One of our rules for design: If something stops both Roger and me in our tracks, we use it.
When we saw this tarpon in a vintage shop in Austin, we knew it would be perfect for an upcoming project. We were preparing to stage Faye And Walker Architecture's Court Houses, and had yet to acquire any artwork. We wanted art that was unpredictable, funky, and amusing.
Roger practically jumped at the prospect of hanging the tarpon on the staging home's dining room wall. If you wondered whether Roger had much faith in standard declutter-and-neutralize staging, that should provide your answer. We quickly bought the big guy (or is it girl?), helped unhook it from its spot high on the store's wall, and set about trying to fit it into the truck.
I've come to understand that each day holds surprises for me. How could I have anticipated that morning that I would, just a few hours later, be attempting to seatbelt a five foot-long mounted fish into the back seat of an F-150? Can taxidermied fins puncture leather seats? Is it better to position the spine towards the seat back, or towards the front of the cab? Will this thing even fit when I shut the door?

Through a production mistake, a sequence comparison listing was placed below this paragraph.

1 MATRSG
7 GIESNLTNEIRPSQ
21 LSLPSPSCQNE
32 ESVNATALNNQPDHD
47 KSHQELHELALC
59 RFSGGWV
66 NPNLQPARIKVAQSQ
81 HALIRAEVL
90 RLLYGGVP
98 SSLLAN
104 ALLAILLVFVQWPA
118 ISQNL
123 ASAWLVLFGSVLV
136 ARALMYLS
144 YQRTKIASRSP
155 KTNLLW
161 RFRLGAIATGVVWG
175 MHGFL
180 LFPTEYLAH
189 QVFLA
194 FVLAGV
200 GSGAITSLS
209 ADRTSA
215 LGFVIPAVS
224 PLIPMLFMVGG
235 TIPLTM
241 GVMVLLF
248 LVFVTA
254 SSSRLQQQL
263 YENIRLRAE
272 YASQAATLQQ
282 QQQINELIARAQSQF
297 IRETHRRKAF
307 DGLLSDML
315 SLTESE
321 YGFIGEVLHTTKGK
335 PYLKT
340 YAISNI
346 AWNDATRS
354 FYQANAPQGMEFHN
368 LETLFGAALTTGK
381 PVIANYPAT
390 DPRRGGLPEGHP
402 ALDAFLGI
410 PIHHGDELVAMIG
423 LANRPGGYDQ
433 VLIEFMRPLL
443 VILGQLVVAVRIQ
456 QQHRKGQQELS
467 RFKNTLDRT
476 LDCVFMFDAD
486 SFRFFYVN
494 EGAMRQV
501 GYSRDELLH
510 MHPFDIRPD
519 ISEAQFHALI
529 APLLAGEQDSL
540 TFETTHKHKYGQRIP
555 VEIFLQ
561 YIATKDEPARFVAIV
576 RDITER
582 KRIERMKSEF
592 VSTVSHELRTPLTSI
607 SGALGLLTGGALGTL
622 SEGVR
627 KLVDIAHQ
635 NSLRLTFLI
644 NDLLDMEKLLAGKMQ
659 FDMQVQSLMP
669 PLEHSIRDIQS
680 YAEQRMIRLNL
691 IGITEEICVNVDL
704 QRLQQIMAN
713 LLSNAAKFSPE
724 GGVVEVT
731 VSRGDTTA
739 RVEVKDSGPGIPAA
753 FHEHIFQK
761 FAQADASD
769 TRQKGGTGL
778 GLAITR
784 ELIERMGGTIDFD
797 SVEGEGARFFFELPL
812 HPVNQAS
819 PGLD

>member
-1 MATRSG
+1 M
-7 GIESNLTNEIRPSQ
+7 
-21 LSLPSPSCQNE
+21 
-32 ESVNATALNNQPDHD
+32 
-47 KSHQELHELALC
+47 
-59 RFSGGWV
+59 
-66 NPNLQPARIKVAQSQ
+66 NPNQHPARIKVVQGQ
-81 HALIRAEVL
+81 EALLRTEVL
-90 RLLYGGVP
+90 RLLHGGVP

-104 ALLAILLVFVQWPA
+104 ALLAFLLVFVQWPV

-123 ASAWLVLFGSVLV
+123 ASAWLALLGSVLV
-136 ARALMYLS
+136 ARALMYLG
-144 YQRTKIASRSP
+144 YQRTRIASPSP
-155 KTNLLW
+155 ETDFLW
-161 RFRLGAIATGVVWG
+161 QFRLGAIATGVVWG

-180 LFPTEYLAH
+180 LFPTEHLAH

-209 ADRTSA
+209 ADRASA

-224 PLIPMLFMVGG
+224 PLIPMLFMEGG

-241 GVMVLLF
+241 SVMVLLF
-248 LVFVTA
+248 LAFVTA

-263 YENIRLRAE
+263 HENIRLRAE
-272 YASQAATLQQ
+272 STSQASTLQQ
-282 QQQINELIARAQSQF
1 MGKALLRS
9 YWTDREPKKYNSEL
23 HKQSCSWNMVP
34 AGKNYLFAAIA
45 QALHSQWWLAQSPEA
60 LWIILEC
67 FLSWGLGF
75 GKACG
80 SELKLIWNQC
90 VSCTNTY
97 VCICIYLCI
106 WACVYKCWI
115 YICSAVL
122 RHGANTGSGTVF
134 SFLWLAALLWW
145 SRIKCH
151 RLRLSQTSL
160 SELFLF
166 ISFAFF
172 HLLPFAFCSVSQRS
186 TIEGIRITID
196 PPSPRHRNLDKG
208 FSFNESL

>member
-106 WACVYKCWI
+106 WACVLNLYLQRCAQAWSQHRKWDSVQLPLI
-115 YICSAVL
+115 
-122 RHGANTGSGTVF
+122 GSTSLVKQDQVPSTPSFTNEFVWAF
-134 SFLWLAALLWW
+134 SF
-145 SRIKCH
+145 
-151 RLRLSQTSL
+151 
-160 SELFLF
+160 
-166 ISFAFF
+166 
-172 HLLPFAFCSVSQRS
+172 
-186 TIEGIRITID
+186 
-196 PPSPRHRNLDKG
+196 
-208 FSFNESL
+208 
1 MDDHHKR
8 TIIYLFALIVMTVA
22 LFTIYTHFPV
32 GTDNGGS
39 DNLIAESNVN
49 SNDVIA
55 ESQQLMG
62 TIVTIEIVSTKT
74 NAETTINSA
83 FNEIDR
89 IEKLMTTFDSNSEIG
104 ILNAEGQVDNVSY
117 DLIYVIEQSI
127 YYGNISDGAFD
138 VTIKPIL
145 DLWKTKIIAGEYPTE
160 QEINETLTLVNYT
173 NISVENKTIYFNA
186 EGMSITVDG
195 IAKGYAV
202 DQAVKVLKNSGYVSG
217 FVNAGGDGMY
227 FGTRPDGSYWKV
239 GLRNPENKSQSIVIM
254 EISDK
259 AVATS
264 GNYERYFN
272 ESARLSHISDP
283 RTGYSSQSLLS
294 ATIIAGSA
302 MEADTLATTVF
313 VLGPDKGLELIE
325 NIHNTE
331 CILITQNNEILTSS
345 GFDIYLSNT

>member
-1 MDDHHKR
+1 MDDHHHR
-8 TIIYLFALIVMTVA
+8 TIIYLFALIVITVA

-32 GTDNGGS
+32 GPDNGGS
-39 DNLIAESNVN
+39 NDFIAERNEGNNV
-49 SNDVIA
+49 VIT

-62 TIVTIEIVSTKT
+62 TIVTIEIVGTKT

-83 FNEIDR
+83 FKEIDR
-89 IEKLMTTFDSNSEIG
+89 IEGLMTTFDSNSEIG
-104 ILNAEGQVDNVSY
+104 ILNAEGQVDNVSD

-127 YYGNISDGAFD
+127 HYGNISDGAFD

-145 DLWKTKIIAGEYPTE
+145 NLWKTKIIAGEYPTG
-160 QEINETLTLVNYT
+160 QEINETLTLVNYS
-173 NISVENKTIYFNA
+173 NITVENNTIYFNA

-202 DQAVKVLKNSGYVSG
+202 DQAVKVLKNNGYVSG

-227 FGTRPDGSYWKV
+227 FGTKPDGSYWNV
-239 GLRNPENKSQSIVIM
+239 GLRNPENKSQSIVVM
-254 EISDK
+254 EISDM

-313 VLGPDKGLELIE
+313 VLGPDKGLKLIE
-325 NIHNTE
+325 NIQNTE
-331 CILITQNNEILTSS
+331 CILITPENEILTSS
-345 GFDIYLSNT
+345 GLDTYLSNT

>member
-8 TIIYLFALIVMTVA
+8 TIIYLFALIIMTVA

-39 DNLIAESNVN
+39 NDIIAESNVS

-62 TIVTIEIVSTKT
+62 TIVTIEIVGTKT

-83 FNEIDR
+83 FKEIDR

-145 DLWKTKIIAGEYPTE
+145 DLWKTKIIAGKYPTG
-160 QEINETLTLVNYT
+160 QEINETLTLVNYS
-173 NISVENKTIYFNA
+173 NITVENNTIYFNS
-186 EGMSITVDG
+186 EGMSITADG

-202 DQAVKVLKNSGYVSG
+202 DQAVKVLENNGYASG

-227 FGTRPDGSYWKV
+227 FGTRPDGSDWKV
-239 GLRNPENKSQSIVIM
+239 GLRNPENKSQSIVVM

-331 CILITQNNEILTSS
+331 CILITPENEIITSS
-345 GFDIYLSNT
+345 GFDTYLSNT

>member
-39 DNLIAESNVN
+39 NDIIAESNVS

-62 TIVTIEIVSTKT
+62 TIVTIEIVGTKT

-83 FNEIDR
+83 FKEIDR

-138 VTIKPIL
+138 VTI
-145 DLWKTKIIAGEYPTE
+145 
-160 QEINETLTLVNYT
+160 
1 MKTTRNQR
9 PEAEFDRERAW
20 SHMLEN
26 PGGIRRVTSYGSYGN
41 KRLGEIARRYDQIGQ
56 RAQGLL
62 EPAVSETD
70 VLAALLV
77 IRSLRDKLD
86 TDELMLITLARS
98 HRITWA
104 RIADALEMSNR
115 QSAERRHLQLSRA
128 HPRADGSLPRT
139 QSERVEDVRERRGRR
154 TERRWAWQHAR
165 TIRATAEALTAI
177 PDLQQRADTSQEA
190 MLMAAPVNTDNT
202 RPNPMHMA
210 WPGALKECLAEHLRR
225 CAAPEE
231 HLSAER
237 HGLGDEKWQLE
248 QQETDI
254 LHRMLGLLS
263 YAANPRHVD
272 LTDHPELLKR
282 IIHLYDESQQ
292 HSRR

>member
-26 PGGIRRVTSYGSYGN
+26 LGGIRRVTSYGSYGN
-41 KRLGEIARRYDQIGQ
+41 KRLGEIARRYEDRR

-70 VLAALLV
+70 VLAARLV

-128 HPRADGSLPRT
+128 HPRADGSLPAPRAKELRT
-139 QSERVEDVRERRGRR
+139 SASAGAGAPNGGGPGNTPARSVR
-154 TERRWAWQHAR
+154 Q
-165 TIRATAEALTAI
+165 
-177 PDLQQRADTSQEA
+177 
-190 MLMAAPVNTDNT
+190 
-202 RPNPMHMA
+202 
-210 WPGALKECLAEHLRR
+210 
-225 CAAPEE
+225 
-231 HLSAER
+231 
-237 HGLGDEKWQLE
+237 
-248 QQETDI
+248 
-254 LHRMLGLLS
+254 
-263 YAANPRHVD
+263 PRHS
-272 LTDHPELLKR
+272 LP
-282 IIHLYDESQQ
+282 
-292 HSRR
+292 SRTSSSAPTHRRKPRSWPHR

Answer: Yes. Barely.
How did people react to the tarpon in the staged house? Sean Guess, the architect of Court Houses, was thrilled when he first saw the fish on the wall of his house. He had fished for tarpon with his family as a kid, so it was fitting. The big fish was a clear focal point of the dining room area, and the first thing people saw upon walking in the front door. Even better, the unique architecture of the home allowed a view of the tarpon from the living room via a series of windows. Pretty cool. (If you want to learn more about staging Court Houses, here is Roger's column from The Statesman.)
What do you do with the tarpon when it isn't on the job? When it isn't used in a staging project, the tarpon hangs around in the open stairway of our house. And, to be honest, we really miss having it around when it's out on loan.
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